Heart disease represents a potentially significant complication of FRDA. Heart muscle enlargement with or without an abnormal heartbeat is present in about twothirds of cases and represents a major cause of death. About onethird of patients develop diabetes, most of whom will require insulin. Other medical findings in FRDA include optic nerve atrophy, nystagmus (eye tremor), tremor, amyotrophy (loss of muscle mass), hearing loss, difficulty swallowing, and incontinence.


A diagnosis of FDRA is based on clinical findings and results of genetic testing. The clinical diagnosis of Friedreich ataxia is made through physical exam and medical history. The presence of progressive ataxia, loss of position and/or vibration sense, and loss of lower limb tendon reflexes in a child or adolescent is suspicious of the diagnosis. Tests that may aid in diagnosis include electromyography , nerve conduction studies, an electrocardiogram, an echocardiogram, magnetic resonance imaging (MRI) , computed tomography (CT) scan, a spinal tap, and glucose analysis of blood and urine. Genetic testing is recommended for all individuals in whom the diagnosis of FRDA is suspected.

Genetic testing is accomplished by counting the number of GAA repeats in the FRDA gene to see if there is an expansion (66 or more repeats). For those cases in which only one FRDA gene has a triplet repeat expansion, the same genetic test may be used to determine the presence of the genetic defect in the carrier state (i.e., one normal copy and one defective copy of the frataxin gene) in unaffected individuals, such as adult siblings, who would like to learn their chances of producing an affected child. During pregnancy, the DNA of a fetus can be tested using cells obtained from chorionic villus sampling (CVS) or amniocentesis.

Treatment team

Management of FRDA requires a multidisciplinary approach. In addition to the patient's primary health care professionals, medical professionals involved in the care of patients with FRDA generally include a neurologist , a cardiologist, an orthopedic surgeon, an ophthalmologist, a speech therapist, a physical therapist, an occupational therapist, and a physiatrist. Additional specialists in endocrinology and urology may be needed. Some patients with FRDA may receive comprehensive services through a muscular dystrophy association (MDA) clinic and/or a Shriner's Hospital for Children. A genetic specialist, such as a clinical geneticist or a genetic counselor, may be helpful to the patient and family, especially at the time of diagnosis or prior to genetic testing. Psychological counseling and support groups may also assist families in coping with this condition.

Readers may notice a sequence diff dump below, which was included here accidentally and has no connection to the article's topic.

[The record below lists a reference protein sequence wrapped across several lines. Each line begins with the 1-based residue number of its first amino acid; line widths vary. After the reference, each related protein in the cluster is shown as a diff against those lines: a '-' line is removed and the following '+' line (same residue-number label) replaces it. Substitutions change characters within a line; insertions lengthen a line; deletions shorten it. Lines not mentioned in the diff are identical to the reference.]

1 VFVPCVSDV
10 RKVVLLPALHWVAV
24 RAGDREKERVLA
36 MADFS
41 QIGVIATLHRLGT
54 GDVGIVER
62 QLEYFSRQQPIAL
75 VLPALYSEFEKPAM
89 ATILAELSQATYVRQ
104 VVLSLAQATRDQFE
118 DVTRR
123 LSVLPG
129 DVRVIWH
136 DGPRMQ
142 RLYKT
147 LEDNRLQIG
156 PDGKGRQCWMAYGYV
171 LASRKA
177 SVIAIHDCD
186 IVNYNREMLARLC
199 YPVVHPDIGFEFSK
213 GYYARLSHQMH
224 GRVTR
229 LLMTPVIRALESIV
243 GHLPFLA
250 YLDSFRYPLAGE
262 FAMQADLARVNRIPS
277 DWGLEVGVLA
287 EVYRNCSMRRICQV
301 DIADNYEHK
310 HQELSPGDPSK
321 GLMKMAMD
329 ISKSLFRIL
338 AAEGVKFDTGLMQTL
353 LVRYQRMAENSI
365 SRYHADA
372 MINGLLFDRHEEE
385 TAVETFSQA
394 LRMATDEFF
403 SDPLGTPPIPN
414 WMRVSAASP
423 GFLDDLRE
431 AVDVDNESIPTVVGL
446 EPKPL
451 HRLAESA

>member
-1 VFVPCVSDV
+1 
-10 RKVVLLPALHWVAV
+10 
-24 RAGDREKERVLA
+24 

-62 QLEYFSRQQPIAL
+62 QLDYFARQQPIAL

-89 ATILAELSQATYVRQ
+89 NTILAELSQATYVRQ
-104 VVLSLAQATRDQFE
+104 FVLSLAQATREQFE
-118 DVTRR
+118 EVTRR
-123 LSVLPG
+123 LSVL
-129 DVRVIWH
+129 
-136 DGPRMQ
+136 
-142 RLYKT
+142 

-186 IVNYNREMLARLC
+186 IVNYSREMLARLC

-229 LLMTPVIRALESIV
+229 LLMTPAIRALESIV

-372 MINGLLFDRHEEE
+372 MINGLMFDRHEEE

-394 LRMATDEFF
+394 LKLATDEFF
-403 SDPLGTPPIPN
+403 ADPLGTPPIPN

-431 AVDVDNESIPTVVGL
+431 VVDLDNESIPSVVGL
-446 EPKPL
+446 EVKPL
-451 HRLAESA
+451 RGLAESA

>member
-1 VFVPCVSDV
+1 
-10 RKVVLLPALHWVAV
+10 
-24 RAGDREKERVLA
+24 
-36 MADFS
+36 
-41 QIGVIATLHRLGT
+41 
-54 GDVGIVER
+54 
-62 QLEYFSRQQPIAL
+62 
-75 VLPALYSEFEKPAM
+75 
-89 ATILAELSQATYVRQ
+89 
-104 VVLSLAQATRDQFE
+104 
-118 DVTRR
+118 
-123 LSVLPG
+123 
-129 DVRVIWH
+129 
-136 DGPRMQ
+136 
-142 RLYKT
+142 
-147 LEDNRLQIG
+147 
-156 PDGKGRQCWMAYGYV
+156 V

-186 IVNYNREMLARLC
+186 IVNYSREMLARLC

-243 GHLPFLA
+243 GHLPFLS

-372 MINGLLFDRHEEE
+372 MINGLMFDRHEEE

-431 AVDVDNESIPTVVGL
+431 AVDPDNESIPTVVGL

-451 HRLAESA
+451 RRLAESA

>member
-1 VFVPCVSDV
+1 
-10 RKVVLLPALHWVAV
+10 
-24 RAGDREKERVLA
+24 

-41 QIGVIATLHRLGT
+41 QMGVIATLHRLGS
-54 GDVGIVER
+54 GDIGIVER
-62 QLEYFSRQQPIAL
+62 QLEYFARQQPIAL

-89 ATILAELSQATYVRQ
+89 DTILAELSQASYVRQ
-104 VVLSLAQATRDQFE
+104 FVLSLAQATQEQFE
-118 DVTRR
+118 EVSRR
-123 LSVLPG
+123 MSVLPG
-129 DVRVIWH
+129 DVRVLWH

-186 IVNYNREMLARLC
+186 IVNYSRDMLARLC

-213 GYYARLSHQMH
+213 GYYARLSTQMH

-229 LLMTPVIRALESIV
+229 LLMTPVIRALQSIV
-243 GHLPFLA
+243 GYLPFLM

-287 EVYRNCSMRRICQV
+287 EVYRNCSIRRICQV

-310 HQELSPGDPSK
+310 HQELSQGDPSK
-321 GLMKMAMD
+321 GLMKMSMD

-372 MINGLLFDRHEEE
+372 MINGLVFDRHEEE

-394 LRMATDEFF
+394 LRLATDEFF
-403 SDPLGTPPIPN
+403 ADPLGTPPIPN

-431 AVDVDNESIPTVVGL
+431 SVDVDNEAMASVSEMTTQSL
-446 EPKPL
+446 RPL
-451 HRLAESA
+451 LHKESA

As of 2003, there is no cure for FRDA. The purpose of treatment, which is largely supportive, is to help patients optimize function and to manage any associated medical complications of the disorder. Treatment includes most if not all of the following options:

  • Orthopedic intervention. Braces or surgery may be necessary to treat scoliosis and foot deformities. For example, a surgical procedure known as spinal fusion may be considered in patients with significant curvature.
  • Medications. Some antioxidants (chemicals that capture free radicals) have shown benefits in patients with FRDA. Vitamin E and coenzyme Q10, which are naturally occurring substances, may be prescribed. Patients should discuss the current recommendations with their physician.
  • Cardiac and diabetes care. Since cardiac disease is the most common cause of death, proper cardiac care is essential. For those cases in which there is heart disease, medications can be effective for many years. Of those individuals with diabetes mellitus, most will require insulin therapy.

Recovery and rehabilitation